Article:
In January of 1950 Harris gets together with the Dud Bascomb Combo for an extended engagement in Philadelphia at the Club 421. That same month King releases "Sittin On It All The Time" and "Baby Shame On You" on # 4330. By February the record is a top seller on the West Coast especially in California, and hits the top ten nationally. In rapid fire succession, King releases another side by Harris in late February with "I Love My Baby's Pudding" (another national top ten hit) and "I Can't Take It No More" on # 4342. In March at the Royal Theater in Baltimore features Wynonie Harris with his old mentor Lucky Millinder and his orchestra. In April "I Love My Baby's Pudding" is a big seller in Georgia and Florida. In May Harris plays the Paradise Theater with Erskine Hawkins ("Tippin In")and his band. In June, Harris joins Annie Laurie, Stick McGhee, and the Eddie Durham band for a string of one nighters through the South and part of the Midwest. In July Harris records "Good Morning Judge"(a top ten seller with "Stormy Night Blues")on King # 4378 and it immediately sells big on the West coast. In October "Mr. Blues Is Coming To Town" and "I Want To Love You Baby" is released on King # 4402. In November Aladdin Records releases an LP called "Blues After Hours" featuring some tunes recorded earlier by Wynonie Harris. Later that same month Wynonie and Lucky Millinder get together for King Records with two new records. On # 4418 "Oh Babe" (a top ten hit, also recorded by Louis Prima) features a vocal by Harris with the flip side of "Silent George" features Myra Johnson on vocal. On # 4419 as listed by Lucky Millinder, Harris does the vocal on "Teardrops From My Eyes" ( a cover of Ruth Brown's Atlantic hit), while the flip side is "Please Open Your Heart" with vocal by Lee Richards. The year ends as "Oh Babe" becomes a big seller in both Dallas and Houston Texas.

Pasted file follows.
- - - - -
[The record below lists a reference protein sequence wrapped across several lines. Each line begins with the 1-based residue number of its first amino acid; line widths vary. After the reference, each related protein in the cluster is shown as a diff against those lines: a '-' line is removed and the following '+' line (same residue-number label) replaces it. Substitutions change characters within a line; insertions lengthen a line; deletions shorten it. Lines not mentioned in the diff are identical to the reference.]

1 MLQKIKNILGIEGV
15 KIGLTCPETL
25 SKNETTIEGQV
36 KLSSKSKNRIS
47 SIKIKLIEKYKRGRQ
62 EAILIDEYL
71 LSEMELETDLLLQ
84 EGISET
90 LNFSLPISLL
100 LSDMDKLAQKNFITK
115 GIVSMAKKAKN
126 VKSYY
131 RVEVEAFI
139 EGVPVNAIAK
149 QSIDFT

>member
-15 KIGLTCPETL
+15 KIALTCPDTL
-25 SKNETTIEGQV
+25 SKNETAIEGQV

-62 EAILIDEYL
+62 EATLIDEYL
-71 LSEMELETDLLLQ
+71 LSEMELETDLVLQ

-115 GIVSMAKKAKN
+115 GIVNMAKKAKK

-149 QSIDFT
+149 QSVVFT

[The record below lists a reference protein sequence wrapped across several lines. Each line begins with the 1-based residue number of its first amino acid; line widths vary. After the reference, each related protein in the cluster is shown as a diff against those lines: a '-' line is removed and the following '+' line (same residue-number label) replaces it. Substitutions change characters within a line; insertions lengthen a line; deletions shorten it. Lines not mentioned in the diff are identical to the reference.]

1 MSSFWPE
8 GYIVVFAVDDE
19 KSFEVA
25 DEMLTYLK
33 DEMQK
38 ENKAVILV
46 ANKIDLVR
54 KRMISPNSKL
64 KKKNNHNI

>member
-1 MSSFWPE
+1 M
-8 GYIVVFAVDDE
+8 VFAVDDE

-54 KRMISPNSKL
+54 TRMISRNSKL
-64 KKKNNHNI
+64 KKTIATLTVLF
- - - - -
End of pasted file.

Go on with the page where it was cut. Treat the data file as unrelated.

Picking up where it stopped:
Wynonie Harris starts off 1951 with a new record for King - "Put It Back" and "Triflin' Woman" on # 4415. This is followed in short order by "I Believe I'll Fall In Love" and "A Love Untrue" on # 4445 and "Just Like Two Drops Of Water" and "Tremblin" on #4448. In July Harris undertakes his first trip to the West coast in three years which features an appearance at the annual Cavalcade Of Jazz concert at L.A.'s Wrigley Field which will headline Lionel Hampton, and also feature Billy Eckstine, Joe Liggins, Roy Brown, and Percy Mayfield. The tour of one nighters will also feature Stick McGhee, Annie Laurie, and the band of Eddie Durham. In June "Tremblin" is a hot seller in Georgia and Northern Florida. In July "Confessin The Blues" and "(Don't Roll Those) Bloodshot Eyes (At Me)" on King # 4461 is released. "Eyes" is an immediate best seller along the West Coast especially in Los Angeles, and soon becomes another national top seller. Harris plays a week at the Earle Theater in Philadelphia with Lil Green and the Joe Thomas band. In late September King releases # 4468 with "Man Have I Got Troubles" and "I'll Never Give Up" as Wynonie continues his prolific recording career with the label. In November Harris headlines at the Regal in Chicago along with Mabel Scott and Gene "Jug" Ammons. In December Harris goes into the recording studio with the Todd Rhodes band and records "Lovin Machine" and "Luscious Woman" on # 4485. Wynonie closes out the year with an engagement at Detroit's famous Flame Show Bar.